Carpal Tunnel Syndrome - By JIPSI Experts

Carpal Tunnel Syndrome - By JIPSI Experts

  • The carpal tunnel is a narrow canal or tube in the wrist. Similarly to a tunnel you could travel through by car, this part of the wrist allows the median nerve and tendons to connect the hand and forearm.

         The parts of this tunnel include:

  • Carpal bones: These bones make up the bottom and sides of the tunnel. They are shaped like a semicircle.
  • Ligament: The ligament is a strong tissue that holds the tunnel together at the top.
  • The median nerve: It provides sensation to the majority of the fingers on the hand (expect the little finger). It also strengthens the thumb and index finger bases.
  • Tendons: Tendons are rope-like structures that connect muscles in the forearm to bones in the hand. They make it possible for the fingers and thumb to bend.

What is Carpal Tunnel Syndrome?

  • Carpal tunnel syndrome is a common condition that causes pain, numbness, tingling, and weakness in the hand and wrist and requires chronic pain management. The median nerve is compressed as it passes through the carpal tunnel, resulting in carpal tunnel syndrome. The median nerve sends sensory and motor signals to the thumb and three middle fingers. You may experience symptoms if it becomes compressed or irritated.

Is Carpal Tunnel Syndrome Limited To Office or Factory Workers?

  • No. Many people who have carpal tunnel syndrome have never worked in an office or in an assembly line. It may be the result of play or work and requires sports injury management. Carpal tunnel syndrome can affect anyone, but it is uncommon before the age of 20. The likelihood of developing carpal tunnel syndrome increases with age.

What Causes Carpal Tunnel Syndrome?

  • The majority of cases of carpal tunnel syndrome have no identifiable cause, but any or all of the following may contribute:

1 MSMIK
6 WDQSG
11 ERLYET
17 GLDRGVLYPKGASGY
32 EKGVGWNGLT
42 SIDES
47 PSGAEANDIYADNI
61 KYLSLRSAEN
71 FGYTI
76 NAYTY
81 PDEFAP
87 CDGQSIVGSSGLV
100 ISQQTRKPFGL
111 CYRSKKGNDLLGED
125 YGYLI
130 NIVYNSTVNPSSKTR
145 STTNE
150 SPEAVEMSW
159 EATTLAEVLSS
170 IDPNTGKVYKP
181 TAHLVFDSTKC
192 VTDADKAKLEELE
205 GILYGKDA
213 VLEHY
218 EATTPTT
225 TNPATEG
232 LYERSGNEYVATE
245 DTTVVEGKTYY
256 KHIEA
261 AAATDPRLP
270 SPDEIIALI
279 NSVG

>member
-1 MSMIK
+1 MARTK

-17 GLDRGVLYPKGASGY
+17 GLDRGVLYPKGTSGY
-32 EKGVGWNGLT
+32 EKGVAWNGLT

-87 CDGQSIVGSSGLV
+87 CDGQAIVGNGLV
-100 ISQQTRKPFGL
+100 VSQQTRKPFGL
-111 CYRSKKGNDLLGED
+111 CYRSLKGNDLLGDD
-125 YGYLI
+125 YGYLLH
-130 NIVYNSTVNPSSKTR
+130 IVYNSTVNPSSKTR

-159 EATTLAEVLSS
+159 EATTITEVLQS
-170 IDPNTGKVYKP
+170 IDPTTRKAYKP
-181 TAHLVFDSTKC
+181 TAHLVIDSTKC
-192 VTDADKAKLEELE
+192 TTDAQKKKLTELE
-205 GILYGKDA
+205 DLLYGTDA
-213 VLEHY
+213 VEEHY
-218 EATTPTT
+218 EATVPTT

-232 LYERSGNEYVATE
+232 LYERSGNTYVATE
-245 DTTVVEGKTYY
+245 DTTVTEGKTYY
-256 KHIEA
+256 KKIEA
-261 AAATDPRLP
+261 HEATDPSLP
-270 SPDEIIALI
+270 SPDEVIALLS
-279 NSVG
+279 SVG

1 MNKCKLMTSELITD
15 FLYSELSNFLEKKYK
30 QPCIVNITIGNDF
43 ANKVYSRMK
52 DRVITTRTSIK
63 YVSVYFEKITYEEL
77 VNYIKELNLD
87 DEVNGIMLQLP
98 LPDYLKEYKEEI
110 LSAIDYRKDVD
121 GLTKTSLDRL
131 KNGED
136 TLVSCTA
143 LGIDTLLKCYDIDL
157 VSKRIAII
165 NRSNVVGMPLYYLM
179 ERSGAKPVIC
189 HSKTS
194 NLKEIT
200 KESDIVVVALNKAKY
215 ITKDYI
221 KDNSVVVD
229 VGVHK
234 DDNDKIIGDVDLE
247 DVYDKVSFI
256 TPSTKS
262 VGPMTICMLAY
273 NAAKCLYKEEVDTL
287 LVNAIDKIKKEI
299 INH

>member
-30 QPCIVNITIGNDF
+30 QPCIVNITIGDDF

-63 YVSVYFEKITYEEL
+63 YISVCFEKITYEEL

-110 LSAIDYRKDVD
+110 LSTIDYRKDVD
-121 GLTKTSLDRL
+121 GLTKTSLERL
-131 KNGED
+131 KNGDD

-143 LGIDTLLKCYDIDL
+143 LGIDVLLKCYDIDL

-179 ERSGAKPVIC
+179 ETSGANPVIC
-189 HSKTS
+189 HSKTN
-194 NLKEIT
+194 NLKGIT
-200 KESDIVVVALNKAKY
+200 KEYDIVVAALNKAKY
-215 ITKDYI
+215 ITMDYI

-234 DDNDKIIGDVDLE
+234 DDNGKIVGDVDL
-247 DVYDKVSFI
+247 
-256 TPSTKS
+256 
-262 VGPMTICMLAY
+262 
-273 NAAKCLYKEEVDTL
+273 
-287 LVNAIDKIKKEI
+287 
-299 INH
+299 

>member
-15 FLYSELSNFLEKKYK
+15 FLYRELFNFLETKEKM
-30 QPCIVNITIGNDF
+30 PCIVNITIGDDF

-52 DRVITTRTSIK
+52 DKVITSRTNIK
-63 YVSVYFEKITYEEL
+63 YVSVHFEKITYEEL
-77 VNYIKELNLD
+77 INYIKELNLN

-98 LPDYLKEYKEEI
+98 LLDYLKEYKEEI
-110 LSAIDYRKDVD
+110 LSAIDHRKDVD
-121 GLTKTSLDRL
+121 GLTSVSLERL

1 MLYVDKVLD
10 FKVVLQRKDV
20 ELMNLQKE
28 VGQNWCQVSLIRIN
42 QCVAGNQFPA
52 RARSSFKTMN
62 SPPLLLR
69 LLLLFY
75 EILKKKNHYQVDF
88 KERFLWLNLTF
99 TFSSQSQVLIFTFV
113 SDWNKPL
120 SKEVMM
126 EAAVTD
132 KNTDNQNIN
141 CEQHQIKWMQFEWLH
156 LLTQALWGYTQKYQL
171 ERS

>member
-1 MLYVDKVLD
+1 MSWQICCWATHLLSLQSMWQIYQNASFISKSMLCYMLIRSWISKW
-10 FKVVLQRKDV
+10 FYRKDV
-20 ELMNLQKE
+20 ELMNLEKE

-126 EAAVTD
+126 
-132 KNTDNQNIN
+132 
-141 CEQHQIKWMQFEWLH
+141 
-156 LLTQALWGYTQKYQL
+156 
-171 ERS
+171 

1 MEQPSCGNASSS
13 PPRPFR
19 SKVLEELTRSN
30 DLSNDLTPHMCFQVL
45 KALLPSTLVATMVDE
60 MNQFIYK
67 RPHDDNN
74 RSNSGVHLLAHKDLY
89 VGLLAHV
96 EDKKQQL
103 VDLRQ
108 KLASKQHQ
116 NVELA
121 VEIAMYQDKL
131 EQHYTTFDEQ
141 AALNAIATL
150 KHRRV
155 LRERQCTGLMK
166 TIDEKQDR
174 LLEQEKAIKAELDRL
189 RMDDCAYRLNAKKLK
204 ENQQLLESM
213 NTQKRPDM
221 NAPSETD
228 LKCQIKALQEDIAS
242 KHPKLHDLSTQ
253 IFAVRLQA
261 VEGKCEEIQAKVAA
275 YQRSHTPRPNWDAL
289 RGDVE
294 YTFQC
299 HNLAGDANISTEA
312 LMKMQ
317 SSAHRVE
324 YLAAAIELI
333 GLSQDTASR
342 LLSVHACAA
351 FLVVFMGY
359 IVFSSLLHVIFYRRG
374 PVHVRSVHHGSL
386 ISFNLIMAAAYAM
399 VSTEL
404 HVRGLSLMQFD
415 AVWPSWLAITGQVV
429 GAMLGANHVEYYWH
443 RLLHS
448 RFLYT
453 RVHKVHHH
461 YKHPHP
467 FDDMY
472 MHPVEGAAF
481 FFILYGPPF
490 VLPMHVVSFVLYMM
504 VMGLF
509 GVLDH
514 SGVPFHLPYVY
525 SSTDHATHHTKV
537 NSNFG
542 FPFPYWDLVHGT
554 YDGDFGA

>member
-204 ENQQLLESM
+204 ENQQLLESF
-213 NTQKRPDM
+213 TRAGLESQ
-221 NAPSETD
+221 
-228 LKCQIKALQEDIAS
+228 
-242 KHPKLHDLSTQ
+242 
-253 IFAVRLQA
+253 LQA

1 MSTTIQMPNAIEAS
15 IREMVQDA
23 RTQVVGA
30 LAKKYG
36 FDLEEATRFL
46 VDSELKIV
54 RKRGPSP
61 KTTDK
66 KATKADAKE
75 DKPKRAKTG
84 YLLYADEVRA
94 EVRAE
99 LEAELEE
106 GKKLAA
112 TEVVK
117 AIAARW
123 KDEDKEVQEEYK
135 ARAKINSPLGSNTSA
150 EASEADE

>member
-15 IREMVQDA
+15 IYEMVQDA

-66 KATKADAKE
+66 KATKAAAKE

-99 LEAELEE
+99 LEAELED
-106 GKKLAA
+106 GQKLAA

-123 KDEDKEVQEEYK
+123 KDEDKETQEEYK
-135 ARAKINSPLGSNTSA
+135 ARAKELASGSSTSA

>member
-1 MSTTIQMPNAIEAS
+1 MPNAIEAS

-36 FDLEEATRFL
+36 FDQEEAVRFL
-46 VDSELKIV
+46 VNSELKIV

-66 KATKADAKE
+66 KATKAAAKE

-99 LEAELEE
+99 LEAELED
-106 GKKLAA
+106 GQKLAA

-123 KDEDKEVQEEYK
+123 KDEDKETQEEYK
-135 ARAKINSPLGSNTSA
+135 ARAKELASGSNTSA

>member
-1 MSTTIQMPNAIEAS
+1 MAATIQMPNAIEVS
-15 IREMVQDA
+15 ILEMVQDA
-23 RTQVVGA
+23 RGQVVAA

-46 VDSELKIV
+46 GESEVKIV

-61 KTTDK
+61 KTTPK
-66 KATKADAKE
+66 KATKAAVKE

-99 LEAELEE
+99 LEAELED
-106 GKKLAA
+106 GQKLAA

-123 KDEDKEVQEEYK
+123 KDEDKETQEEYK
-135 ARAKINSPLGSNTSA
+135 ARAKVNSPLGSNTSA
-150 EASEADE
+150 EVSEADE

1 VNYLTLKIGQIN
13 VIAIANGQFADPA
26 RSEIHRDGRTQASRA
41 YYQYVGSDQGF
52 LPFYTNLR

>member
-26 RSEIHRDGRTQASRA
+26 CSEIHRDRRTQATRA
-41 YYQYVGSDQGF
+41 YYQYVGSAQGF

• Frequent, repetitive, and small hand movements (such as with typing or using a keyboard).
  • Frequent, repetitive hand-grasping actions (such as with sports and certain physical activities).
  • Joint or bone illness (for example, arthritis, osteoarthritis, or rheumatoid arthritis) requiring Joint and Musculoskeletal Imaging
  • Hormonal or metabolic modifications (for example, menopause, pregnancy, or thyroid imbalance).
  • Changes in blood sugar levels (may be seen with type 2 diabetes) 
  • Other wrist conditions and sports injuries (for example, strain, sprain, dislocation, break, or swelling and inflammation) require sports injury management.
  • A history of carpal tunnel syndrome in the family.

How Often Is Hand Pain Caused by Carpal Tunnel Syndrome?

Although carpal tunnel syndrome is a common condition, its symptoms differ from those of many other causes of hand pain. There are a number of conditions that can cause hand pain. These consist of:

  • De Quervain’s tendinosis: A condition where swelling (inflammation) affects the wrist and base of the thumb and calls for immediate chronic pain management. In this condition, you will feel pain when you make a fist and simulate shaking someone’s hand. You are advised to take a glance at Chronic Pain Syndrome Overview.